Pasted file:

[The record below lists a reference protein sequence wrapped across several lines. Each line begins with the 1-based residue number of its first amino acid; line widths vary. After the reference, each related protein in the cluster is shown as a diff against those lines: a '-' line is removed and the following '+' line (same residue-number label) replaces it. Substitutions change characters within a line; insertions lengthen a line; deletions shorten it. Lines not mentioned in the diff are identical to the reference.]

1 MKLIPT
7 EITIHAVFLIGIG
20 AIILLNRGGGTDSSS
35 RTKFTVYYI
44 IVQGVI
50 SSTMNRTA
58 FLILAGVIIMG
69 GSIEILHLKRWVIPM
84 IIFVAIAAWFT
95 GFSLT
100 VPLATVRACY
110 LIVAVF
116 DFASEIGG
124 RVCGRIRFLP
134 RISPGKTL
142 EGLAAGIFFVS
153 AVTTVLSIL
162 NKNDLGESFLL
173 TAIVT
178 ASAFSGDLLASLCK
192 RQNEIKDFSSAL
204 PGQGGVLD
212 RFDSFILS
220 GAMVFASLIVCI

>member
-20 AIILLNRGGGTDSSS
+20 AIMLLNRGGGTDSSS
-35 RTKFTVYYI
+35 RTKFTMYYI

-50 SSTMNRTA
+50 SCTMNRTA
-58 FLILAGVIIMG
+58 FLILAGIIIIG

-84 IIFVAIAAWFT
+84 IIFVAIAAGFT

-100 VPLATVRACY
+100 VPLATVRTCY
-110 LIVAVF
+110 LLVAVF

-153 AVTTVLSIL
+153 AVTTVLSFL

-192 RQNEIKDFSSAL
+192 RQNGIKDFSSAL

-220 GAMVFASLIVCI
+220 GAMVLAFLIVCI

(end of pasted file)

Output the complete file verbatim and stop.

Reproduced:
[The record below lists a reference protein sequence wrapped across several lines. Each line begins with the 1-based residue number of its first amino acid; line widths vary. After the reference, each related protein in the cluster is shown as a diff against those lines: a '-' line is removed and the following '+' line (same residue-number label) replaces it. Substitutions change characters within a line; insertions lengthen a line; deletions shorten it. Lines not mentioned in the diff are identical to the reference.]

1 MKLIPT
7 EITIHAVFLIGIG
20 AIILLNRGGGTDSSS
35 RTKFTVYYI
44 IVQGVI
50 SSTMNRTA
58 FLILAGVIIMG
69 GSIEILHLKRWVIPM
84 IIFVAIAAWFT
95 GFSLT
100 VPLATVRACY
110 LIVAVF
116 DFASEIGG
124 RVCGRIRFLP
134 RISPGKTL
142 EGLAAGIFFVS
153 AVTTVLSIL
162 NKNDLGESFLL
173 TAIVT
178 ASAFSGDLLASLCK
192 RQNEIKDFSSAL
204 PGQGGVLD
212 RFDSFILS
220 GAMVFASLIVCI

>member
-20 AIILLNRGGGTDSSS
+20 AIMLLNRGGGTDSSS
-35 RTKFTVYYI
+35 RTKFTMYYI

-50 SSTMNRTA
+50 SCTMNRTA
-58 FLILAGVIIMG
+58 FLILAGIIIIG

-84 IIFVAIAAWFT
+84 IIFVAIAAGFT

-100 VPLATVRACY
+100 VPLATVRTCY
-110 LIVAVF
+110 LLVAVF

-153 AVTTVLSIL
+153 AVTTVLSFL

-192 RQNEIKDFSSAL
+192 RQNGIKDFSSAL

-220 GAMVFASLIVCI
+220 GAMVLAFLIVCI